By Alex Schadenberg, Executive Director, Euthanasia Prevention Coalition
Psychiatrists who have worked all of their lives to prevent the suicide of psychiatric patients who are depressed and suicidal are now concerned that the Supreme Court of Canada’s assisted suicide decision may put them into a place where they are expected to kill their patients.
I have written in the past about the imprecise and dangerous language in the Supreme Court of Canada assisted suicide decision. An article, written by Sharon Kirkey, and published in the National Post outlines the concerns of Canadian Psychiatrists in relation to that decision.
According to Kirkey, Dr. Padriac Carr, who is the president of the Canadian Psychiatric Association and professor of psychiatry at the University of Alberta, said
“I have been approached by many psychiatrists who have serious concerns about physician assisted death being applied to mental illnesses.”
Dr. Carr outlines his concerns with the imprecise language in the Supreme Court decision.
“Legal definitions are extremely important here,” he said. “Remediable” could be defined as treatable, or curable. In psychiatry, he said, “complete cures are quite rare.” Most treatments are directed at relieving symptoms.
“If ‘remediable’ implies a cure, then almost all psychiatric illnesses could be considered ‘irremediable,’” he said.
If, on the other hand, “remediable” is defined as treatable, most psychiatric illnesses wouldn’t meet the standard, “because there are almost always treatment options we can try,” Carr said.
“Intolerable” and “enduring” suffering are also problematic, he said. Symptoms of psychiatric illness can wax and wane over time, Carr said. “For weeks or months, a patient could be suicidal, and yet that situation could change.”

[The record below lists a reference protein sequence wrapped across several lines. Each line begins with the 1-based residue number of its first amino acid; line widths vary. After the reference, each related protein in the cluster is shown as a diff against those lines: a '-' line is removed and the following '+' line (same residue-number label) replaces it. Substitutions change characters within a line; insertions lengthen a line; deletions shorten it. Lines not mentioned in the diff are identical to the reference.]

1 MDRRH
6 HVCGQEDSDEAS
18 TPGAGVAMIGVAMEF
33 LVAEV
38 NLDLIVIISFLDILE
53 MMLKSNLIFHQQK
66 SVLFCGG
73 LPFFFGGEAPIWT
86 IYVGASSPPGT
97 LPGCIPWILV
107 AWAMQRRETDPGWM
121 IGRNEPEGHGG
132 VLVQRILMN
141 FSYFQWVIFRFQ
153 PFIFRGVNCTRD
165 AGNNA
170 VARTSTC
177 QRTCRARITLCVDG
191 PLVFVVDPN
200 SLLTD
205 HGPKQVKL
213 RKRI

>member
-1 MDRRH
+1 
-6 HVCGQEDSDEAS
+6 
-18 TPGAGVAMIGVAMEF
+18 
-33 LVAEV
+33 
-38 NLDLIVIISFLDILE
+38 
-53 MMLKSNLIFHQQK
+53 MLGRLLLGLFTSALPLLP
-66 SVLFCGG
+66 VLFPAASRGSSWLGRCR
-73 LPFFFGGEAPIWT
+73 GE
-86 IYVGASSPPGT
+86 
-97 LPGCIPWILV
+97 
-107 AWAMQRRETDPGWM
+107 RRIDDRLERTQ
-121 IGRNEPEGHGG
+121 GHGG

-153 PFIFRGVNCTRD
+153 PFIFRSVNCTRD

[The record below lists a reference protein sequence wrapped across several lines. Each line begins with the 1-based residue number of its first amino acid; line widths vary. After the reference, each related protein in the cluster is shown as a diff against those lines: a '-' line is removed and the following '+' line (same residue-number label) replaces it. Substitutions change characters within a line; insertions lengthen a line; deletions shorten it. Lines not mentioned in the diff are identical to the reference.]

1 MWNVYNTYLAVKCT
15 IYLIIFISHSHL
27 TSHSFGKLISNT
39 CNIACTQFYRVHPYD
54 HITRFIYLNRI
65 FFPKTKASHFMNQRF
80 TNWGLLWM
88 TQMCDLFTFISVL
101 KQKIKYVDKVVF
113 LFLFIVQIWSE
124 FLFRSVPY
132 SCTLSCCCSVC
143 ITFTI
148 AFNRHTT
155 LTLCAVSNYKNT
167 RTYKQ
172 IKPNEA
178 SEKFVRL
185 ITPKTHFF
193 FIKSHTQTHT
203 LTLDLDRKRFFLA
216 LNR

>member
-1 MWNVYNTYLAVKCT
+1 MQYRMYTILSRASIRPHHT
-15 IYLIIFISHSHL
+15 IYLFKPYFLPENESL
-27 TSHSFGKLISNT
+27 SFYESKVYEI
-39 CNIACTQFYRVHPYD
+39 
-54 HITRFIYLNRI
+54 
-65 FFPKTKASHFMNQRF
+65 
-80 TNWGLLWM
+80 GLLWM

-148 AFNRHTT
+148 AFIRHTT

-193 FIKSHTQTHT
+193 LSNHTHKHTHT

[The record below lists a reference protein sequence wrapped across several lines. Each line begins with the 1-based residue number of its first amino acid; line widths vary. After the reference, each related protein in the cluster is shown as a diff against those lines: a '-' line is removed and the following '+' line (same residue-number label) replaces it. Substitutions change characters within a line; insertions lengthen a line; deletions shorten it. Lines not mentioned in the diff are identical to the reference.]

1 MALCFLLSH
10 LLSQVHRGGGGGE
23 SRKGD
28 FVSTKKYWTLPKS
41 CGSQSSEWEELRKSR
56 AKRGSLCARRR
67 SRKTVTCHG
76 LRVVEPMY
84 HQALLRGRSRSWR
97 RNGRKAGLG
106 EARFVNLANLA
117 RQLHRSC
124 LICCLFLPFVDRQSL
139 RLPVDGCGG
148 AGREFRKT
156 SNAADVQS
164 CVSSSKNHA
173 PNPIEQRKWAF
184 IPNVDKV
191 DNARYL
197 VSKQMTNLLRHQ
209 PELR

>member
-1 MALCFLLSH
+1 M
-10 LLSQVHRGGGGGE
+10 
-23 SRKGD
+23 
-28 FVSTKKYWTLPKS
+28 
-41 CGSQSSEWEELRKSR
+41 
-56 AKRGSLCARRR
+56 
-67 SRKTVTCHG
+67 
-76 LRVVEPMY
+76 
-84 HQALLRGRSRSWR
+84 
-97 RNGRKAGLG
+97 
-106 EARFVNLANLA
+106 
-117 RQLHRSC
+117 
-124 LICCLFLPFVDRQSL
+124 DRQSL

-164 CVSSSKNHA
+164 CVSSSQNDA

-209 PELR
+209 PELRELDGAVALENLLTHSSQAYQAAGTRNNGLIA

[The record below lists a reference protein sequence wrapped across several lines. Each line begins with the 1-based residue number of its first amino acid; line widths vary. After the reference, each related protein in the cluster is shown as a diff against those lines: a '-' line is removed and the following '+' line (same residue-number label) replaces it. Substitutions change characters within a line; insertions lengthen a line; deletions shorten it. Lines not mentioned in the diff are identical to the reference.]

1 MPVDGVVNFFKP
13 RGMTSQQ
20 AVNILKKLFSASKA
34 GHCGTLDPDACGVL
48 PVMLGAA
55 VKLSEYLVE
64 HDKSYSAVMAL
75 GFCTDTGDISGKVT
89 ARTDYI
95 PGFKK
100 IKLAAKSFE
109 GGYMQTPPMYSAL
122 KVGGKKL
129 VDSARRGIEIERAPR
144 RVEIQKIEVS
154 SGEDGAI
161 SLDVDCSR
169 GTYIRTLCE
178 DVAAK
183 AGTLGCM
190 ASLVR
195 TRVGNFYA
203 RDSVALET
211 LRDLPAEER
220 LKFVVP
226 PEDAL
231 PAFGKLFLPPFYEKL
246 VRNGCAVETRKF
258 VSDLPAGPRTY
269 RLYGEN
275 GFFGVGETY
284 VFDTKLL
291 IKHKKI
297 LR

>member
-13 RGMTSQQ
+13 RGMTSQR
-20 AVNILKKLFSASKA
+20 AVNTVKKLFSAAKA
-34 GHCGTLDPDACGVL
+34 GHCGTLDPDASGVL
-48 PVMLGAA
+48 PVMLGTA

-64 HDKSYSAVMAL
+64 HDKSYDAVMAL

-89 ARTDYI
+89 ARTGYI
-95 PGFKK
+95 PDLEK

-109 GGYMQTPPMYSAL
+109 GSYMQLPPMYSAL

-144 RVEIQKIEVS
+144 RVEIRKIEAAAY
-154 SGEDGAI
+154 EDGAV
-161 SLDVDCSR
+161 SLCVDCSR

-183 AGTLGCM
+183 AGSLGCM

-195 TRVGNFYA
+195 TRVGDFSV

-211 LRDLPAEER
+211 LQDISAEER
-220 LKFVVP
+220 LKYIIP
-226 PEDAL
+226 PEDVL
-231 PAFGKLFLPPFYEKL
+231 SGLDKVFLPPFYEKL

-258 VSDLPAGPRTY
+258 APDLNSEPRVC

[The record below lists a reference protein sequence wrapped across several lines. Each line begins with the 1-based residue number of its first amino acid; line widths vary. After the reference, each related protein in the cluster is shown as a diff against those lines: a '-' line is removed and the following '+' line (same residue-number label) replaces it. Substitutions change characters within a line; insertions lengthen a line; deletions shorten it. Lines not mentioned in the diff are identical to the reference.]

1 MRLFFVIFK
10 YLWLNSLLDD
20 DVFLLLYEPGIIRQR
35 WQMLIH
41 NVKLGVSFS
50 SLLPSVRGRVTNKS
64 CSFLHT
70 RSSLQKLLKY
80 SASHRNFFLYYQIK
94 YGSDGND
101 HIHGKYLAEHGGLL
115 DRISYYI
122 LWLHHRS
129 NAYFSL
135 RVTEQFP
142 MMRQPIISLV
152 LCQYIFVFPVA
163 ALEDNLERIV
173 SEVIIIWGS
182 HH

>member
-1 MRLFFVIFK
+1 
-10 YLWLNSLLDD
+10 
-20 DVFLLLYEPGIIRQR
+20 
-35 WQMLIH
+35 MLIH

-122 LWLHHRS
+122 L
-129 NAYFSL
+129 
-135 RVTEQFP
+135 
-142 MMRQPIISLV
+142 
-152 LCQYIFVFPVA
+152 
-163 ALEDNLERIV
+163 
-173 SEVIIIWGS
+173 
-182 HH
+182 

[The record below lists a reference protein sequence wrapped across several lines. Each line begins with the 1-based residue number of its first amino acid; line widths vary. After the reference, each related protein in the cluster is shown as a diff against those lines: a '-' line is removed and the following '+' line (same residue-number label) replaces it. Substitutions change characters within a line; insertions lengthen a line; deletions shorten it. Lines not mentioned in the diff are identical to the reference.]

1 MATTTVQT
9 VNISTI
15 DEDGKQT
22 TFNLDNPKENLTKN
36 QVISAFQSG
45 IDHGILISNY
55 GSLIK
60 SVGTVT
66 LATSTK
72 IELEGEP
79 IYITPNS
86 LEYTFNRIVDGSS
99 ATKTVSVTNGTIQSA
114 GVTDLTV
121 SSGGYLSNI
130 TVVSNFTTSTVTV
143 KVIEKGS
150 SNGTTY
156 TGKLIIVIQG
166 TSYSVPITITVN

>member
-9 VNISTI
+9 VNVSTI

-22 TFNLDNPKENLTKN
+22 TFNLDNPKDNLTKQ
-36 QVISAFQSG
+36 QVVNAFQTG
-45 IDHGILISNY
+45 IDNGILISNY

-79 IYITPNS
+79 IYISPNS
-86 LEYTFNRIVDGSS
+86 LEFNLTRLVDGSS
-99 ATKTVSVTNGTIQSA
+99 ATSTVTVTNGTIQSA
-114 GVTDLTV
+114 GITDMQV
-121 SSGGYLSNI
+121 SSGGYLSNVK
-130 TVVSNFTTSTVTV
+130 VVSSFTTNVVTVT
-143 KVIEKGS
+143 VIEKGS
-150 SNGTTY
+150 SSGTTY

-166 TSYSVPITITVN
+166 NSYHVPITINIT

Whether or not psychiatric conditions will be approved for death by euthanasia or assisted suicide in Canada, Dr. Carr made it clear
“some psychiatrists want no role whatsoever in assisted suicide or euthanasia.”
At the same time, many physicians want a psychiatric assessment done when a person who asks for euthanasia or assisted suicide. The same National Post article quoted Dr. Romayne Gallagher, a leading palliative care physician.
“After working in end-of-life care a long time, you realize that people have ups and downs in their mood, in their feelings, in how they see their future,” said Dr. Romayne Gallagher.
Gallagher went on to explain
“We often miss things like depression and delirium and even coercion,” she said.
“If someone comes to emergency and says, ‘I want to kill myself,’ they’re seen by the psychiatrist, and the psychiatrist will always get collateral information from their families in trying to understand what’s going on,” Gallagher added.
“I think we need to use some of the same approaches” with requests for doctor-hastened deaths, she said.
Kirkey quotes an anonymous psychiatrist who commented at the recent Canadian Medical Association annual general meeting as saying that The Supreme Court ruling
“will, from time to time, put psychiatrists in the untenable position of being suicide enablers at the same time mental health acts require us to protect our patients.”
The Supreme Court of Canada assisted suicide ruling was irresponsible and dangerous. The Federal government must invoke the “notwithstanding” clause and then bring forth a law with clear and unambiguous language that is designed to protect Canadians from euthanasia and assisted suicide and also protecting the conscience rights of physicians.
Editor’s note. This appeared at alexschadenberg.blogspot.com and is reprinted with permission.